The Hindu calendar welcomes Mahalaya on October 14 which marks the completion of Pitru Paksha and the onset of Devi Paksha. The glorious nights praising the Goddess start with the Mahalaya, the no-moon day (Amavasya) falling in the lunar month of Ashwin.
Know the date to start Navratri festivities
Mahalaya signifies the change from the Shradh period to the Navratri festivities. As it will be observed on October 14, Saturday, it would note the conclusion of the Pitru Paksha marking the beginning of the celebratory occasion dedicated to Devi. Navratri would thus commence on October 15 and extend up to the observance of Dusshera on the 24th of this month.
Prayers and rituals
Mahalaya is observed with prayers to Goddess Durga in West Bengal and Mahishasura Mardini or Lalitambika in South India. Noting that the earlier period of Shradh involved the participation of men in most rituals, the phase after Mahalaya looks into females performing puja at the forefront. Special prayers dedicated to Devi are recited during this occasion to have a blessed festival.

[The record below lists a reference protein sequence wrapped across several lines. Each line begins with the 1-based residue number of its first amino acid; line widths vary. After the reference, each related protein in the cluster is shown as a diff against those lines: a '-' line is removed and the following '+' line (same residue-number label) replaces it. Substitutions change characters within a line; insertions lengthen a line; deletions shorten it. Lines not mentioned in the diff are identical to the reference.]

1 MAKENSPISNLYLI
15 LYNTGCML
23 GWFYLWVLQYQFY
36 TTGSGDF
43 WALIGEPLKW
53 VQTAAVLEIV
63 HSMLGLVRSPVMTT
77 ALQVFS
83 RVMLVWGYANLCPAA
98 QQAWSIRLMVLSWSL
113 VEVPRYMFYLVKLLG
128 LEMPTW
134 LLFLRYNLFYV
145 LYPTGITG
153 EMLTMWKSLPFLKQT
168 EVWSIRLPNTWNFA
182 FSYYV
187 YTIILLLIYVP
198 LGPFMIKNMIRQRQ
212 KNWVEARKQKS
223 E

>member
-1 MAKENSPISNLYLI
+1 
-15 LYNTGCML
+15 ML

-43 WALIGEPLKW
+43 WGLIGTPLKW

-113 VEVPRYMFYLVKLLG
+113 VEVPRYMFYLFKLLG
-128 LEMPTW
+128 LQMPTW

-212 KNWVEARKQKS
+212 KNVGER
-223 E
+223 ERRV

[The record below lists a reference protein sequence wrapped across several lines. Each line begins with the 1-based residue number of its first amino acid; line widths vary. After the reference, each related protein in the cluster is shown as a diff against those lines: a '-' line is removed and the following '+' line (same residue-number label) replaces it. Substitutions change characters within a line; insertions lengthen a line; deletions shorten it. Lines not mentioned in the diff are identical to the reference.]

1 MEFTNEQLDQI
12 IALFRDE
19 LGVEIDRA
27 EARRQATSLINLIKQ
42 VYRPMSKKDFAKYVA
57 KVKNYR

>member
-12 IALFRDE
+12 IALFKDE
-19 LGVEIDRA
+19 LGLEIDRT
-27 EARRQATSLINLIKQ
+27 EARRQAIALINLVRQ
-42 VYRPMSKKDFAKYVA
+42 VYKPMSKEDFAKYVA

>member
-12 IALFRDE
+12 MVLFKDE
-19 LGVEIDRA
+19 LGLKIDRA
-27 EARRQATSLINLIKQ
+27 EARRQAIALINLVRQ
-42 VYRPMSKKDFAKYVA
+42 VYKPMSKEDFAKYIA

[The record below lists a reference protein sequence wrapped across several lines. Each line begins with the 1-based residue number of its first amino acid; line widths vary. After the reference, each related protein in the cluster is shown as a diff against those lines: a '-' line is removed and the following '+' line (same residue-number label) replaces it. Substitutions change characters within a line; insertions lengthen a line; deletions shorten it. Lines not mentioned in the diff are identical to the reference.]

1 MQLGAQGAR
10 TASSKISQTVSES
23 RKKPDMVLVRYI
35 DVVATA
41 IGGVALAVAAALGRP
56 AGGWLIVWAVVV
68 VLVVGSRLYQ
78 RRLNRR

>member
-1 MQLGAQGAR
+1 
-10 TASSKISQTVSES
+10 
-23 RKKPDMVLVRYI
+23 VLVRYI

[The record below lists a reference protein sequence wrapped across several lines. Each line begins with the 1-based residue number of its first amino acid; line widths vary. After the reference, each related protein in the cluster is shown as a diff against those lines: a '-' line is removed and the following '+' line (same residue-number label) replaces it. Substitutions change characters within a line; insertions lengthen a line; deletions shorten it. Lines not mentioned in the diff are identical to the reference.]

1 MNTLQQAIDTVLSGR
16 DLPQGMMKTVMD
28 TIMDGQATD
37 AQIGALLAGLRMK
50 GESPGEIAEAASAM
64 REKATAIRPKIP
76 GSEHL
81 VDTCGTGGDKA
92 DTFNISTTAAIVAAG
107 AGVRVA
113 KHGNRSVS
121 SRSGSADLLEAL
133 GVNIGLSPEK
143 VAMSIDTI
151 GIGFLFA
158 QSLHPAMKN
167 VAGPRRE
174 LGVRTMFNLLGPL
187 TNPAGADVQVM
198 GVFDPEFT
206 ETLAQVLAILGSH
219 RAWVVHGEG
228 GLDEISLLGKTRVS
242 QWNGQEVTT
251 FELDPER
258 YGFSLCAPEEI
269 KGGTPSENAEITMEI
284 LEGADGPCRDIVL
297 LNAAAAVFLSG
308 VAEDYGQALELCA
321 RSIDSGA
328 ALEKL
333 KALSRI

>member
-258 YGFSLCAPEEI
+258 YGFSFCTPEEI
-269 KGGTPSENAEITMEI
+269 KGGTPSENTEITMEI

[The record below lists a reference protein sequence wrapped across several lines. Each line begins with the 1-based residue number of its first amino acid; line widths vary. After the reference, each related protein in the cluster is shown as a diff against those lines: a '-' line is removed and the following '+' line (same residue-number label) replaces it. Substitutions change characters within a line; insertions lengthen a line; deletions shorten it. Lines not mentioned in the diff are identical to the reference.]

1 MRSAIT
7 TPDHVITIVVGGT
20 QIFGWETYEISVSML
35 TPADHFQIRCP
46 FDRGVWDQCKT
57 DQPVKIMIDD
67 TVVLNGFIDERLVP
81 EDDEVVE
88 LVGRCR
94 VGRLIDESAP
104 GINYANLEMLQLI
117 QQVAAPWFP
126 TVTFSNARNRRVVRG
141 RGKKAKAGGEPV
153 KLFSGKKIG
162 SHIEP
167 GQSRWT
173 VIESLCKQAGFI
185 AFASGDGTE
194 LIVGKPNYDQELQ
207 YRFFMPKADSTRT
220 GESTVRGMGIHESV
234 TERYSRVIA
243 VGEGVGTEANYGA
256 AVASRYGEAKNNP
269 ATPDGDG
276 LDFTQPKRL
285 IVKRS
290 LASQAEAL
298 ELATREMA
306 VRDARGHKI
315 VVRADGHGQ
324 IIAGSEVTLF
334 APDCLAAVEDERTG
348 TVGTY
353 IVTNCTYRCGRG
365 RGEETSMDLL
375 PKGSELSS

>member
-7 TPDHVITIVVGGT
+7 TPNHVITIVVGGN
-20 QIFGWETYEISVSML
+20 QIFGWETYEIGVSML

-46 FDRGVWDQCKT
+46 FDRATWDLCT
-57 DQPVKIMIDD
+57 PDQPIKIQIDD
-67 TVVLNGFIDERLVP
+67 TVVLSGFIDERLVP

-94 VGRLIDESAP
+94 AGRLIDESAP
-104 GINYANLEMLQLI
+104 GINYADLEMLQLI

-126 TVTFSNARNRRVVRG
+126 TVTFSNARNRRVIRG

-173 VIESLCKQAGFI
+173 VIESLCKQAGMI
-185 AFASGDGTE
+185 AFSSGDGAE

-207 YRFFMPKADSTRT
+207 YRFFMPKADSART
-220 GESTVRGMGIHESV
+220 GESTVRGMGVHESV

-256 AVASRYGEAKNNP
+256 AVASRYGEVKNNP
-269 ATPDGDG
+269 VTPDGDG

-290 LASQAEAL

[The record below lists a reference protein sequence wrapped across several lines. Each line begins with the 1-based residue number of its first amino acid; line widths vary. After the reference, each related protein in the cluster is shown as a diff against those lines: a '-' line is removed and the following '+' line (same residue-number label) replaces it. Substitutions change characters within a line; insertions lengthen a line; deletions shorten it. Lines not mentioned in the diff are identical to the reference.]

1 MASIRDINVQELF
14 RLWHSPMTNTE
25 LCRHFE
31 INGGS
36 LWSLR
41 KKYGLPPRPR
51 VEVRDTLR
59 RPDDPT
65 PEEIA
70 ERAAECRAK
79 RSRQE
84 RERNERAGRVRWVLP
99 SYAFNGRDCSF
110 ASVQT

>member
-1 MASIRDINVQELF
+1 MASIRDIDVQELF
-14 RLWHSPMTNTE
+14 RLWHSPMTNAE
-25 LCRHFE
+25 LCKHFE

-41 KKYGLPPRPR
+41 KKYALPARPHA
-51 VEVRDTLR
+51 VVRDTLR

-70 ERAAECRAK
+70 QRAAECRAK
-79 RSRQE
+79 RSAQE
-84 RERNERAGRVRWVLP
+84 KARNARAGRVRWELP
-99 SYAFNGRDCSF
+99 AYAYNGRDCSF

Women keep a fast (as per their capacities) while chanting the 'Mahalaya Mahishasura Mardini' in the morning hours. Some extend the fast until sunset and break it with the evening aarti to Devi. Devotees also recite 108 names of Lord Vishnu, Mahadev, and Mahalakshmi on the Mahalaya day to seek their mercy and well wishes.